KUNM will feature local spoken word artist Justin Bailey and his new album release, The Primatives, tonight in a half-hour interview with Cynthia Hern†ndez.
Bailey is a UNM student and lyricist of many media, including plays and folk and country music. He was introduced to the idea of using his talents for spoken word when Mike Dillon, who received a degree in jazz bass from the California Institute of Arts in Santa Clarita Valley, asked Bailey to accompany him for part of a gig he was doing at a cafÇ in Taos, N.M., where Bailey and Dillon grew up.
"We were sort of bonded as siblings in a way, which is alluded to in `The Little Miracle,' and I performed for about 20 minutes of Mike's gig and people really responded positively to what I did," Bailey said.
The Primatives, which consists of 17 improvisational spoken word tracks featuring
"I show up to the studio with notebooks and manuscripts of my writing, a mood is set and I go off, improving and making stuff up as I go," Bailey said.
The project started in 1998 when Rane, a jazz musician who met Bailey at a gig in Taos, invited Bailey and Dillon to his recording studio in Carson, N.M., to lay down a few tracks for free.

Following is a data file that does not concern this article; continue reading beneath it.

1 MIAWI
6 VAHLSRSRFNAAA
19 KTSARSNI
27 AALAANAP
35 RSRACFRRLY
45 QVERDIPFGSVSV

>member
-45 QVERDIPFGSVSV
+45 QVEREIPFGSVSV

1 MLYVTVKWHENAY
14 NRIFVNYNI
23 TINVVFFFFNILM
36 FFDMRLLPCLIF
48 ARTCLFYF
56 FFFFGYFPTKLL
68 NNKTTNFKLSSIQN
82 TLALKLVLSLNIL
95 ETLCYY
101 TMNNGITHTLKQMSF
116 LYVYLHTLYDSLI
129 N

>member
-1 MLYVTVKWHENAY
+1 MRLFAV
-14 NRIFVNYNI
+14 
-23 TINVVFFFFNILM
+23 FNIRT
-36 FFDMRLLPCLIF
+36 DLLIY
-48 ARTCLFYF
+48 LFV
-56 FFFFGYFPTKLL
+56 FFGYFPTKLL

"I was flat broke, working construction," Bailey said. "The fact that there was a studio that would record me performing my poetry for nothing was a godsend."
Bailey recalls being "blown away" while listening to the playbacks of the five tracks after the session was over.
"I remember saying, `I'm gonna put this out. I'm gonna put this out,'" Bailey said.
The tracks from the first session, "The Little Miracle," "Mexico Country," "Mexico City," "Quick Shots" and "It's Alright," would remain idle for a few months before Rane's 8-track
"He was a really good hand-drummer," Bailey said. "I don't know if he played for Santana or not. He had his heart broken in Taos and ran back to L.A. without telling anyone what his last name was."
The three sessions that followed were completed last year with Taos-based drummer Jason Weisfeld and electric bassist Jack Wilson at Rane's new state-of-the-art studio in Taos.
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Bailey said his influences are Amiri Bakara and Jack Kerouac.
"And of course I was exposed to the Beat Poets, because it's kind of hard to do something like this and avoid them," he said.
The Primatives is available for $13 at Natural Sound music store, at 3422 Central Ave., SE 87106.